For the last ten Christmases, Charlotte looked forward to December 25th and dreaded the 26th with equal measure of sentiment. With her divorce a new set of traditions had evolved that weren’t found in December issues of Southern Living or Better Homes and Gardens. They were not the stuff of Hallmark Christmas movies and certainly not anything Charlotte would have come up with had she not been divorced. She wondered if years later her children would reminisce with any fondness on their strange succession of December 26th s or forever block those days from their memories. Charlotte hoped the ghosts of Christmas past wouldn’t send them to a counselor’s couch the day after Thanksgiving for the rest of their adult lives. Instead she wished that with any luck, her children would find the humor and their recollections would become fodder for amusing anecdotes at future Christmas gatherings. Charlotte mused that the beginning of those stories might begin with, “Do you remember that Christmas in the parking lot when…?”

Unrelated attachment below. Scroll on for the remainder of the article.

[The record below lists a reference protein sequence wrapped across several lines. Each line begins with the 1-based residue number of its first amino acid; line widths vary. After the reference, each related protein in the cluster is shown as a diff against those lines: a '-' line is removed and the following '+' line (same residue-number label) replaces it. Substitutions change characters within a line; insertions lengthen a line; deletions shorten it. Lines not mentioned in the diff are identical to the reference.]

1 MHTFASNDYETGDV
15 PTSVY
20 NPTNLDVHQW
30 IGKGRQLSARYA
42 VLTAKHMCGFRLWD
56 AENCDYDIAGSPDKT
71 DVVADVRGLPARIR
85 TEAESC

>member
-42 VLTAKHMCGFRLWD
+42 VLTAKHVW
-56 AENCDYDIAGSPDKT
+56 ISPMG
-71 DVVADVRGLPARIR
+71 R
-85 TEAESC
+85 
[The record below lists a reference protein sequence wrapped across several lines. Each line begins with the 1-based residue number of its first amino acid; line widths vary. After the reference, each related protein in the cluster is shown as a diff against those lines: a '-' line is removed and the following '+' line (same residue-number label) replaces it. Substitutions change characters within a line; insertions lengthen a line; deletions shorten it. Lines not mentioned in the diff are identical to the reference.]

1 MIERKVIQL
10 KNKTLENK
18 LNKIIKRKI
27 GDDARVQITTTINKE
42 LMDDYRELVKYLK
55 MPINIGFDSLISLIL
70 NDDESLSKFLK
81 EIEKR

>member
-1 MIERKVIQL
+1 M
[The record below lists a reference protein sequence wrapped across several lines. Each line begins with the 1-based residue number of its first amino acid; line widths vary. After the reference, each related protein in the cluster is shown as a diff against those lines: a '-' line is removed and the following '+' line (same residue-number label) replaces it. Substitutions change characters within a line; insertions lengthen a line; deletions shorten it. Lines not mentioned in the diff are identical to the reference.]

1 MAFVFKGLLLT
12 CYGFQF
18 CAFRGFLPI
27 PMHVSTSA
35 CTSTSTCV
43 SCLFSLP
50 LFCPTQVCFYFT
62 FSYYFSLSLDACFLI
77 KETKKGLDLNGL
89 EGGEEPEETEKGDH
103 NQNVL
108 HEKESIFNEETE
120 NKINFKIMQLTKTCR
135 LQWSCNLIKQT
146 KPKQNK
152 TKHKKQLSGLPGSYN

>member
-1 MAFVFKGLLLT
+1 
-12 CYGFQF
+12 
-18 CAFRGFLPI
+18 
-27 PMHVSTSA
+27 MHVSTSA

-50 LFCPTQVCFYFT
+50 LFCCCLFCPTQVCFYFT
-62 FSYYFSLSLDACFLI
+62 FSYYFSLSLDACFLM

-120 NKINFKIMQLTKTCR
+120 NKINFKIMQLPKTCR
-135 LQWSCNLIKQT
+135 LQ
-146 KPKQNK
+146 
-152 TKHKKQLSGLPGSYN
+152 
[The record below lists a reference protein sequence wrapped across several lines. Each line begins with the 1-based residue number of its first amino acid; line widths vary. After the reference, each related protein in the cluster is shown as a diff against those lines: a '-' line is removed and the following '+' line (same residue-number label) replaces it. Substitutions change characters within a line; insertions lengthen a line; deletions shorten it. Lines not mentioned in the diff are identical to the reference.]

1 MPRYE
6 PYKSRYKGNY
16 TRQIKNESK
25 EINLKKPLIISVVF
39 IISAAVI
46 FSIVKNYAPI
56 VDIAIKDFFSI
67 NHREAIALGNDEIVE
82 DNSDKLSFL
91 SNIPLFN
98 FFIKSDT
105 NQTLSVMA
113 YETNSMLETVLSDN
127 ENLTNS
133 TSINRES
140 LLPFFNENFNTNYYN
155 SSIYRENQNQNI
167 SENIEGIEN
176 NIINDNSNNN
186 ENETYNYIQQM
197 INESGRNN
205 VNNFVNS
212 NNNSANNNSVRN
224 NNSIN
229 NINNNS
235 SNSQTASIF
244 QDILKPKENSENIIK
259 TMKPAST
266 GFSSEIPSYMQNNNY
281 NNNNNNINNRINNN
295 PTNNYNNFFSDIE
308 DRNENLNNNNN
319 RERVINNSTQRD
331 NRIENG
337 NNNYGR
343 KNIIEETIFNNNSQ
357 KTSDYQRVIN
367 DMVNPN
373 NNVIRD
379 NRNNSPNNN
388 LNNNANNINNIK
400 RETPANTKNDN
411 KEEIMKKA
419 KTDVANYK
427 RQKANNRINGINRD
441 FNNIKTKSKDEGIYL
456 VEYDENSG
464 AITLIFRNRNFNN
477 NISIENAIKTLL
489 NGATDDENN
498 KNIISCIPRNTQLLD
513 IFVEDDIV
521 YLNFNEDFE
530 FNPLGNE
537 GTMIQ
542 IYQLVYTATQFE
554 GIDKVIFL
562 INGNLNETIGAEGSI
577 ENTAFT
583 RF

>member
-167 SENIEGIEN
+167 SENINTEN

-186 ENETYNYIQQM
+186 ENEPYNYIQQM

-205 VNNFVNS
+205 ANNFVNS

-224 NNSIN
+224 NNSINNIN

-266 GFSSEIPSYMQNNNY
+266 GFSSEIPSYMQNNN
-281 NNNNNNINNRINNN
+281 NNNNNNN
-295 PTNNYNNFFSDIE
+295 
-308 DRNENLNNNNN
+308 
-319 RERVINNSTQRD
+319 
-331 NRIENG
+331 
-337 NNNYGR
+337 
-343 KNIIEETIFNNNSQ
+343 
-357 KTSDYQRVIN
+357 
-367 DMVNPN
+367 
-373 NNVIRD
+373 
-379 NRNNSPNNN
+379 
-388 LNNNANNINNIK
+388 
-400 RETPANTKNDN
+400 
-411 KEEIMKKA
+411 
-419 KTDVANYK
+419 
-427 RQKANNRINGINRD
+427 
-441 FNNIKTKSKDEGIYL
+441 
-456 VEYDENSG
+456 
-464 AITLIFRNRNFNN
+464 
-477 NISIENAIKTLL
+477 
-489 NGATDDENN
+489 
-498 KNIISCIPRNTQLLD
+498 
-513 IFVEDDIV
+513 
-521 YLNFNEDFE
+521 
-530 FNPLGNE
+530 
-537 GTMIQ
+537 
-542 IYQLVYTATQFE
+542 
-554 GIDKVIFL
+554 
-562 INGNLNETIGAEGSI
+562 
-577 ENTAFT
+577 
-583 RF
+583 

The very first parking lot Christmas came two weeks after Charlotte’s divorce was finalized. In the days leading up to Christmas, Charlotte worked feverishly to keep Christmas coming in spite of the Grinch. She had taken Mike, 6 and Sarah, 12 to pick out the perfect tree. With the help of the man who sold it to her, she tied it to the top of her car, drove it home and lugged it into the living room of her Victorian era home. Instead of being discouraged when the tree was dwarfed by the 14 foot ceilings, Charlotte found a packing box and instructed Mike and Sarah to help her fill it with the first edition books her ex had been collecting for years. Once full, the 3 of them pushed the box in front of the window and strategically positioned the tree on top. Beaming with satisfaction, the three stood back admiring their handiwork. Once school was out for the break, Charlotte, being careful to keep the presents from Santa out of sight, single handedly packed the back of the car with gifts and suitcases. Christmas was spent at her parents’ home in Wetumpka, Alabama. The holiday had not been the same and Charlotte ached for her children. Even so, in spite of everything that first Christmas was relatively happy. That is until the 26th. On the morning after the 25th to prepare for the inaugural parking lot Christmas, Charlotte repeated the packing ritual, this time not so carefully. Charlotte’s brother, James agreed to accompany them acting as bodyguard and moral support for “the changing of the parent” on the hour drive east to a preordained Burger King off an I-85 exit.